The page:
Home » Stereotypes

Stereotypes

Common mental illness stereotypes: violent, unpredictable, unreliable, incompetent, weak character

Inaccurate & Damaging Mental Illness Stereotypes

Stereotypes are a way that we store knowledge about social categories. When a category is considered by society to be deviant, such as the group of people who are mentally ill, members of that category tend to be viewed as a homogeneous group that is accurately represented by stereotypes. There may be a grain of …

Inaccurate & Damaging Mental Illness Stereotypes Read More »

A Brief History of Stigma: I am mentally ill and I am also... - circle of puzzle pieces

I Am Mentally Ill, and I Am Also… So Many Other Things

I am mentally ill, and I am also a lot of different things. But do people see all of those things, or mostly just the illness? We all have many different identities associated with all the social roles that we play; not identities as in personalities, but bundles of knowledge, expectations, patterns of behaviour that …

I Am Mentally Ill, and I Am Also… So Many Other Things Read More »

Is there a better way than political correctness?

Is There a Better Way than Political Correctness?

I’ve written before about whether being politically correct is helpful or ineffective, and I wanted to explore the topic a bit more. Personally, I’m inclined to think that it does more harm than good, at least as society currently conceives it. So, is there a better way than political correctness for people to be respectful? …

Is There a Better Way than Political Correctness? Read More »

Diagram of socially acceptable identities and deviant identities

Racism, Prejudice, and Implicit/Explicit Beliefs

Last week I reviewed White Fragility by Robin DiAngelo. There were some important concepts that she alluded to but didn’t clearly explain, so I decided to do a post, from a social constructionist viewpoint, about how stereotypes and prejudice develop, and why the difference between implicit and explicit beliefs is important. Our societies create categories …

Racism, Prejudice, and Implicit/Explicit Beliefs Read More »

Psychotic does not mean violent

Psychotic Does NOT Mean Violent

One of the most common and damaging stereotypes about mental illness is that mentally ill people are chronically dangerous and violence-prone (Corrigan & Watson, 2002). This stereotype is especially strongly linked to people with psychosis. Like many stereotypes, it’s not true in the vast majority of cases, but the general public may not realize that. …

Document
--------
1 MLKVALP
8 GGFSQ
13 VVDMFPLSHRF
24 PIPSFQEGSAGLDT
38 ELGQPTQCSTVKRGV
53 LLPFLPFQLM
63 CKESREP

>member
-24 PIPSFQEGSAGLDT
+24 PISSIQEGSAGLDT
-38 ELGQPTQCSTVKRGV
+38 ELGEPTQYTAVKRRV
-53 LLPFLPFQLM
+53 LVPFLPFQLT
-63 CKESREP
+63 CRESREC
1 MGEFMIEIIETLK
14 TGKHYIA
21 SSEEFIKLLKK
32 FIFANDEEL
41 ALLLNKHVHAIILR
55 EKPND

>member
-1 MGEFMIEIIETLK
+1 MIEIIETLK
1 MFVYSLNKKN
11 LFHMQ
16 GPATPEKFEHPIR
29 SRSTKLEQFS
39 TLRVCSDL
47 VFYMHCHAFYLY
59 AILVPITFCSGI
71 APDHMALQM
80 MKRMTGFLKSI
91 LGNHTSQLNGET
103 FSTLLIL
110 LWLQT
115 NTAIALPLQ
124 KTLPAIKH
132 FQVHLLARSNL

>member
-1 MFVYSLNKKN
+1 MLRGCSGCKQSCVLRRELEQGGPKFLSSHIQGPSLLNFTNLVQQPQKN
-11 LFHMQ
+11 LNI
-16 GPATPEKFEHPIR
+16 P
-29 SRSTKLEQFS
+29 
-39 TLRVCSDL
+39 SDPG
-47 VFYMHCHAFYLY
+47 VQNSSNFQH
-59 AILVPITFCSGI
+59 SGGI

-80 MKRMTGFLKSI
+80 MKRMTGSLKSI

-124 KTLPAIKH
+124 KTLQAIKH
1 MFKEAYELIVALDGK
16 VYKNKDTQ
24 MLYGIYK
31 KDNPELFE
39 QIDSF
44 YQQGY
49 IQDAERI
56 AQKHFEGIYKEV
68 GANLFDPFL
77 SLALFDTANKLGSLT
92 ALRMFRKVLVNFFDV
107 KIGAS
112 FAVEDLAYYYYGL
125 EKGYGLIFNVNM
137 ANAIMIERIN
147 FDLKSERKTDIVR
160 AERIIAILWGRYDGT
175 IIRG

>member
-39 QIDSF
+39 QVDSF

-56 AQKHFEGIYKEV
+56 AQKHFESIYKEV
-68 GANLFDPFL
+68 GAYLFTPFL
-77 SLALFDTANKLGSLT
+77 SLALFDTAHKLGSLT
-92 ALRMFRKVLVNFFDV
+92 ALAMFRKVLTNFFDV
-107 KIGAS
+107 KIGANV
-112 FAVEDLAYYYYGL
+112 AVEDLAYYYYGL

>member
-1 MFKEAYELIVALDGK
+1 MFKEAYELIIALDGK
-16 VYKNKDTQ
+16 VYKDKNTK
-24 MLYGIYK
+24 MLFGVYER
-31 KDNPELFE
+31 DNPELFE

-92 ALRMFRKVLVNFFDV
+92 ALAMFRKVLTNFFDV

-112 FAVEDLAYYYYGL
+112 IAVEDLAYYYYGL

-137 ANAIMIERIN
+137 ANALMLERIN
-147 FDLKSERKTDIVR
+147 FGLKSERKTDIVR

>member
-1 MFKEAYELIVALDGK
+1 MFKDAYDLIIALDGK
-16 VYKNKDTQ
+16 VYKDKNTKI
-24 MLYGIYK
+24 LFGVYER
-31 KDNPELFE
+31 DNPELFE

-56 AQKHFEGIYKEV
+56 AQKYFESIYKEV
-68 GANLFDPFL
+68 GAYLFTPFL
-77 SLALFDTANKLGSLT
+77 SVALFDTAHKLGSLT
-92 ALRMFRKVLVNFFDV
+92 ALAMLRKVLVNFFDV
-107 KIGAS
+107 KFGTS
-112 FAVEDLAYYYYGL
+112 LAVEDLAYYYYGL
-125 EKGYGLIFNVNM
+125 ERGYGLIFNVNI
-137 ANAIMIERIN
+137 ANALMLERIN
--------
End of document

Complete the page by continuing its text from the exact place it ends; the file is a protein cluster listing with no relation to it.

Psychotic Does NOT Mean Violent Read More »

What Is... Series (Insights into Psychology)

What Is… a Psychological Construct

In this series, I dig a little deeper into the meaning of psychology-related terms. This week’s term is psychological construct. In psychology, constructs are ways to describe patterns of behaviour or experiences so that they can be explored, investigated, and discussed. It’s a way of putting a name to things that don’t exist in a …

What Is… a Psychological Construct Read More »

Is it helpful to sanitize mental illness? - graphic of carnival mask

Does Trying to Sanitize Mental Illness Actually Reduce Stigma?

Recently, I came across a post that was a myths vs. facts type deal on mental illness stigma. One of the myths identified was that people with mental illness are disabled. The blogger’s response was that, on some days, mental illness could make it harder to work for some people, but there are also people …

Does Trying to Sanitize Mental Illness Actually Reduce Stigma? Read More »

Process of self-stigma in mental illness

How Self-Stigma Happens in Mental Illness

Public stigma, involving prejudice and discrimination from outsiders that are directed at us, is damaging enough as it is. But sometimes, that stigma gets internalized into self-stigma, an unpleasant gift that keeps on giving. How self-stigma develops Researchers Patrick Corrigan (my academic crush) and Amy Watson described three broad types of reactions by people who …

How Self-Stigma Happens in Mental Illness Read More »

Ableism: the assumptions people make about disability - How does ableism relate to mental illness stigma?

Ableism: The Assumptions People Make About Disability

I’ve seen ableism being mentioned on Twitter a number of times lately. Aside from the obvious meaning, I wasn’t familiar with it in a mental health context. This post will explore what ableism means for people with psychiatric disabilities. Defining ableism An article on the Center for Disability Rights website describes ableism this way: Ableism …

Ableism: The Assumptions People Make About Disability Read More »

Are psycho killers psychotic? Hint: probably not – image from American Psycho

Are “Psycho Killers” Psychotic?

They may not be politically correct, but terms like “psycho killers” and “psychotic killers” get tossed around rather freely. Sometimes people will assume that to do horrific things people must have a mental illness. But is that accurate? It’s not, but that kind of misconception may originate from a few different mistaken assumptions. Psychosis One …

Are “Psycho Killers” Psychotic? Read More »